Business Insider-The rise of the Renminbi as an international currency is looked up with an almost breathless anticipation from London to Tokyo to Sydney. All this excitement has tended to eclipse a more sober assessment of the opportunities and obstacles the Chinese yuan realistically faces, as well as the benefits and burdens a larger international role for the Renminbi would pose for China. Rarely are the questions asked: Does China really want or need to manage a global currency? And if so, what price is it willing to pay?
The growing role of the Renminbi in China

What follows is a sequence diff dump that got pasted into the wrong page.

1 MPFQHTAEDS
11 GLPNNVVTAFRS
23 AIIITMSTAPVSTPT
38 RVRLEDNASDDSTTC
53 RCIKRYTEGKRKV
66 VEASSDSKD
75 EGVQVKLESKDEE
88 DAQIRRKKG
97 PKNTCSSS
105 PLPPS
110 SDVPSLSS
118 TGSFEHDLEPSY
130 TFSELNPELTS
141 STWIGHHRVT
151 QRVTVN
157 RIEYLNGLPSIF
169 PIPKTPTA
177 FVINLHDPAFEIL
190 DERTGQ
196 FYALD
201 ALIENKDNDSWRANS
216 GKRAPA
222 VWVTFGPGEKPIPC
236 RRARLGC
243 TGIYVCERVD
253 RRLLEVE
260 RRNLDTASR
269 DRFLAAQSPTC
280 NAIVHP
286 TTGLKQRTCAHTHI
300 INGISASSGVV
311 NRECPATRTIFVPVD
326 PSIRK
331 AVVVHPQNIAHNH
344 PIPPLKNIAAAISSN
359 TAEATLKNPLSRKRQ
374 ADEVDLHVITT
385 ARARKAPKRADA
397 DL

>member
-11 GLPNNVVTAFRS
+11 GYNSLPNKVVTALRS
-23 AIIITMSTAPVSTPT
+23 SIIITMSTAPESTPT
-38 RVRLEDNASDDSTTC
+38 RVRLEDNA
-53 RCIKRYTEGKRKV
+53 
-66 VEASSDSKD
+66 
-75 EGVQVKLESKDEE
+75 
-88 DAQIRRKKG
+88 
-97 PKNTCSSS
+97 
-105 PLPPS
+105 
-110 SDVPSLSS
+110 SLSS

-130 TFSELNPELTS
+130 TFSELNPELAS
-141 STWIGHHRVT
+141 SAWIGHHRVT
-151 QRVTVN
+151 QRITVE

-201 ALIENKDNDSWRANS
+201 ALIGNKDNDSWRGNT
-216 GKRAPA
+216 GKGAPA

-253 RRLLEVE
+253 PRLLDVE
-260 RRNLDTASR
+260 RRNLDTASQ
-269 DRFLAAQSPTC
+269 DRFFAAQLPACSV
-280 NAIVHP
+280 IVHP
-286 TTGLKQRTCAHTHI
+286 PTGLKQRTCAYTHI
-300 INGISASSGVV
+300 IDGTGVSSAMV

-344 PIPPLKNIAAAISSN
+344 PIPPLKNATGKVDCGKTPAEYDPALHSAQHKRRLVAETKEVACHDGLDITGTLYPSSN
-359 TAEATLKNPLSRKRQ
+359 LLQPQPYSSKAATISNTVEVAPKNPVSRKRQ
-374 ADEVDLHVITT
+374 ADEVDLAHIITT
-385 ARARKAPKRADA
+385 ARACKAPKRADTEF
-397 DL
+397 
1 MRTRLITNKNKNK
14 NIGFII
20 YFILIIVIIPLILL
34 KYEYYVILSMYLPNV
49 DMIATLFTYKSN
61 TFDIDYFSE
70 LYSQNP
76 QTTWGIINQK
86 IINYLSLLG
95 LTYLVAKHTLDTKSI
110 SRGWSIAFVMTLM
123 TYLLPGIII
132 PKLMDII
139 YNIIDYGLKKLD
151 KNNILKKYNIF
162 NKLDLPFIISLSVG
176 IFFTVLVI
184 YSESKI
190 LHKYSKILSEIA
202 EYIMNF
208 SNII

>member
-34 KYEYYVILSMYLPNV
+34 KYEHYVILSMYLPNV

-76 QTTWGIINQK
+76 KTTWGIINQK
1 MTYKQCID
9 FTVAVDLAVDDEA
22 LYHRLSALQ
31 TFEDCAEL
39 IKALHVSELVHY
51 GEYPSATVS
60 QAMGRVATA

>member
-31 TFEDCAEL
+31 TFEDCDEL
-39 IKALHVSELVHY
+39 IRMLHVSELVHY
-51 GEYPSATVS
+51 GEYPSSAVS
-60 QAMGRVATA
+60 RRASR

The Renminbi has already come a long way. Not that long ago, the Renminbi wasn’t a fully functional currency even within China’s own borders. All imported goods, as well as services provided to foreign visitors, had to be paid for with Foreign Exchange Certificates (FEC), in exchange for hard currencies. While FEC were ostensibly denominated in the same yuan as the Renminbi used for domestic purposes, their buying power was obviously quite different, giving rise to a vibrant black market on the doorstep of every international hotel across the country.